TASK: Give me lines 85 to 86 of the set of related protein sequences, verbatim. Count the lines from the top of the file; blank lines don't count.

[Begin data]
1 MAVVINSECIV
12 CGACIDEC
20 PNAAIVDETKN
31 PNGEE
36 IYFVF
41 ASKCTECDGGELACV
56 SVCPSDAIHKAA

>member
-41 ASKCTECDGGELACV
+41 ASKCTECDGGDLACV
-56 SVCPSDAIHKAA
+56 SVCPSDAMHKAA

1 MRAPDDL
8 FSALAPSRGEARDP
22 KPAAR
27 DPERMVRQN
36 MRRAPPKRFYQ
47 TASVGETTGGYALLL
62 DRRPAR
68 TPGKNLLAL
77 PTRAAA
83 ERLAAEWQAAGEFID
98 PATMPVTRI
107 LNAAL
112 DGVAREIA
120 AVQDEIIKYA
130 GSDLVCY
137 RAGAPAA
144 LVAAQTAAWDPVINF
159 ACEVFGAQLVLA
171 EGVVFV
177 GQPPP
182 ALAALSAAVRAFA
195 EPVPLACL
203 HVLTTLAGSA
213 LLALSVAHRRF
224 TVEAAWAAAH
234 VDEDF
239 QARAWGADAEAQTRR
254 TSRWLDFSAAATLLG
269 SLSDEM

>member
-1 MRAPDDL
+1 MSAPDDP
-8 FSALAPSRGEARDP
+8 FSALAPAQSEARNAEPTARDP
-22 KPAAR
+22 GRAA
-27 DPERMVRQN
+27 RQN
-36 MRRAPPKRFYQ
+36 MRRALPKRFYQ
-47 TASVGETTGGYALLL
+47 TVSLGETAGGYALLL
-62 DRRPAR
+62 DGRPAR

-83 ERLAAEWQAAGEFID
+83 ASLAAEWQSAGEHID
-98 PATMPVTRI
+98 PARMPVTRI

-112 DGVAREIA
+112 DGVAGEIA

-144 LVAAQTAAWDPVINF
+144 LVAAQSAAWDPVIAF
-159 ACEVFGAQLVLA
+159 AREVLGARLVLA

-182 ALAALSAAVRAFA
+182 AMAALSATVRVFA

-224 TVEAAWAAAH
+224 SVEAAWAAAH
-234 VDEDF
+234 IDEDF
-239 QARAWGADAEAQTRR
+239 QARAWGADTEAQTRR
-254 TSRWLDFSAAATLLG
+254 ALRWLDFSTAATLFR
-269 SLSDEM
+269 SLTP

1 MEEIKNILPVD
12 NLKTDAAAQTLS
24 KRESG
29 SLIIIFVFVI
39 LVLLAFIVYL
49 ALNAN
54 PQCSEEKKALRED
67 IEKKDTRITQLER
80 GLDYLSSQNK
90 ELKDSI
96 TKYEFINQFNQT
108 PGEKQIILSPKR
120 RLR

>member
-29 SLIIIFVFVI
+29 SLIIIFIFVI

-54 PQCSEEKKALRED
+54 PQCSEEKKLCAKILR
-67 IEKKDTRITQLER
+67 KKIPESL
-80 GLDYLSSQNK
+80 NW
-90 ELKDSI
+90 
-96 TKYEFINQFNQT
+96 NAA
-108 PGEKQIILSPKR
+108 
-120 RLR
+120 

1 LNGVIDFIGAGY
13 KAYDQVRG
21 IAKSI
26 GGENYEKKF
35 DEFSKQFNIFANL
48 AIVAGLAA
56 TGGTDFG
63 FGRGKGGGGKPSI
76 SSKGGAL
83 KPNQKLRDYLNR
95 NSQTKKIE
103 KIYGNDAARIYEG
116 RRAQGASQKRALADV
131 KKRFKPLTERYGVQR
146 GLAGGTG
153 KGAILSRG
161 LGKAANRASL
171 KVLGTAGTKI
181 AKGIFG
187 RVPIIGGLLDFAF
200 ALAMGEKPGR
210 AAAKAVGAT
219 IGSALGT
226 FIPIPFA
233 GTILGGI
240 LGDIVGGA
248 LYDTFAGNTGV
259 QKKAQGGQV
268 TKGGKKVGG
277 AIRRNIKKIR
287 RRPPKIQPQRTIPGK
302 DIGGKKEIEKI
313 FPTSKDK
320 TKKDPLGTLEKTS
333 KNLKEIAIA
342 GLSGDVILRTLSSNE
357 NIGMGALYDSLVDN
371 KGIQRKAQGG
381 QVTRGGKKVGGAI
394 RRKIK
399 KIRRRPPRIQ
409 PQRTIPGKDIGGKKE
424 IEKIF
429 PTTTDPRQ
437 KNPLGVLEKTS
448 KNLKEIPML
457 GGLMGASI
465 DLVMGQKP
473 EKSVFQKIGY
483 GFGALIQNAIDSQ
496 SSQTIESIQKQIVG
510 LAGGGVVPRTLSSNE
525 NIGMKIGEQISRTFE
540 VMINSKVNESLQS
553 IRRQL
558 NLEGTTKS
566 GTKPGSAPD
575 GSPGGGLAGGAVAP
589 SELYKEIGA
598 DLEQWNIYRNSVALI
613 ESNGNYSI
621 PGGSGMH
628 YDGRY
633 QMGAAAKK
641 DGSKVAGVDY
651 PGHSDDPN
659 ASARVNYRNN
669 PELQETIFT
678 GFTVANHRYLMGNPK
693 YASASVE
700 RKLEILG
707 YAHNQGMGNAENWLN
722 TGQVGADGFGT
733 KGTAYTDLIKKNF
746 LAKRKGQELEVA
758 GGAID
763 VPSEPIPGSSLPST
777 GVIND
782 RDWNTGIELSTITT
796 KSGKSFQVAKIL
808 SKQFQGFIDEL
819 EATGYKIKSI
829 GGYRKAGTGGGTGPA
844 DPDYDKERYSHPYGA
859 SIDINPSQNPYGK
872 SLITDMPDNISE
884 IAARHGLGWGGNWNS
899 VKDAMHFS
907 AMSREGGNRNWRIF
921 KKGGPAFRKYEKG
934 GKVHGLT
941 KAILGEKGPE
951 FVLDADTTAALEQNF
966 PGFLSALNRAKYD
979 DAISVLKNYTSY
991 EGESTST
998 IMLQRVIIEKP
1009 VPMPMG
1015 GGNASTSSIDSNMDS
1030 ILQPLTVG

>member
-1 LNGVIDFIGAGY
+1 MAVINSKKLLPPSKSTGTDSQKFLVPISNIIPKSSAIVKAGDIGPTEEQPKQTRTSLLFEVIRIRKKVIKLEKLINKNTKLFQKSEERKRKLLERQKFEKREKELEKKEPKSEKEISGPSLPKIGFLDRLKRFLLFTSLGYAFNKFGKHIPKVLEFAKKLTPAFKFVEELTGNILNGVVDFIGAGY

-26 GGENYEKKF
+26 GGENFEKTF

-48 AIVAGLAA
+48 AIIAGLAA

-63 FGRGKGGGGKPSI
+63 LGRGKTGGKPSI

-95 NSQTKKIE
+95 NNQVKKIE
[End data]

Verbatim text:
54 PQCSEEKKALRED
67 IEKKDTRITQLER